Wow! This was so helpful to me. I am new to the blogging world and have been feeling really frustrated and discouraged because I lacked the knowledge of getting my post to rank in search engines. I know there is a lot more I still need to learn but this has layed a foundation for me. I am bookmarking it so I can return and read it again. Thank you for writing!


Fill this bucket by building a fan base. Build a social network, get people to link to you, get people to share your t-shirt pages on their social network saying ‘I want this!’, get people to comment, leave testimonials, show pictures of themselves wearing the product or using the product, Create a fan-base and then rally them to link to you and talk about you. That’s how you prove to Google that you are trustworthy and authoritative.
In Keyword Planner, formerly known as the Keyword Tool, you can get search volume and traffic estimates for keywords you're considering. Unfortunately, when Google transitioned from Keyword Tool to Keyword Planner, they stripped out a lot of the more interesting functionality. But you can make up for it a bit if you take the information you learn from Keyword Planner and use Google Trends to fill in some blanks.
If you're not using internet marketing to market your business you should be. An online presence is crucial to helping potential clients and customer find your business - even if your business is small and local. (In 2017, one third of all mobile searches were local and local search was growing 50% faster than mobile searches overall.) Online is where the eyeballs are so that's where your business needs to be.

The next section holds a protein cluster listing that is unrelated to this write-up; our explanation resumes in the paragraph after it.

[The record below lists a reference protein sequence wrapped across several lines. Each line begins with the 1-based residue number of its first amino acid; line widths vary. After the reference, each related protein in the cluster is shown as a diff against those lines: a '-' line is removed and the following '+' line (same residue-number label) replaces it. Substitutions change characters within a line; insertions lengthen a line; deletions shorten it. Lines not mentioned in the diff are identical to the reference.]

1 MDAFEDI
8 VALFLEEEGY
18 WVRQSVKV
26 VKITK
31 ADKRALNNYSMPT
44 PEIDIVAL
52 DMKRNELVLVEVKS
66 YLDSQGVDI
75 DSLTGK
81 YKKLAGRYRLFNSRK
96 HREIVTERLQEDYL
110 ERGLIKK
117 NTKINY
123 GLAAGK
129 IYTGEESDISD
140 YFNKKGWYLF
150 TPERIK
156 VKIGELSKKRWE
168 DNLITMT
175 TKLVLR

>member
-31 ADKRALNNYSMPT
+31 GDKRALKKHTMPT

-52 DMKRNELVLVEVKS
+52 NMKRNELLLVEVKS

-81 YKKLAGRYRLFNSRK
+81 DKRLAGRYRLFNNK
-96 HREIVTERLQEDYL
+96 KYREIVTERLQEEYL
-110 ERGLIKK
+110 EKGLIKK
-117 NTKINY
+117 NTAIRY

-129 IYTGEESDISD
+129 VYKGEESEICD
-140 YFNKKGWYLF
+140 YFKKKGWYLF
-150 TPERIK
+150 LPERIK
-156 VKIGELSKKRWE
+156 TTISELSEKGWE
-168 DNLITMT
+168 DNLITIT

Internet marketing, or online marketing, refers to advertising and marketing efforts that use the Web and email to drive direct sales via electronic commerce, in addition to sales leads from websites or emails. Internet marketing and online advertising efforts are typically used in conjunction with traditional types of advertising such as radio, television, newspapers and magazines.


Hey Sharon, great post! Re. dwell time – I’ve read conflicting opinions, some saying that Google DOES consider it an ‘important’ ranking signal, and others saying that it doesn’t, because dwell time can sometimes be a misleading indicator of content quality. For example when a user searches for something specific and finds the answer immediately in the recommended page (meaning that the content on the page is actually spot on) so he returns to the SERPs very quickly. I have been unable to locate any definitive statements (written/spoken) from anyone at Google that suggest that dwell time IS still a factor in ranking considerations, but it makes sense (to me, anyway) that it should be. Do you have any ‘proof’ one way or the other re. whether Google definitely considers dwell time or not?
The key distinction is that SEM is a broader strategy which combines paid search and SEO tactics. So, if you set up a PPC advertisement, but don't take steps to optimize the ad or the website it links to, this is a standard example of paid search. However, if you optimize your site and your search content with solid keywords, then you put money behind it to boost it on targeted audience's search pages, then you're dabbling in SEM.
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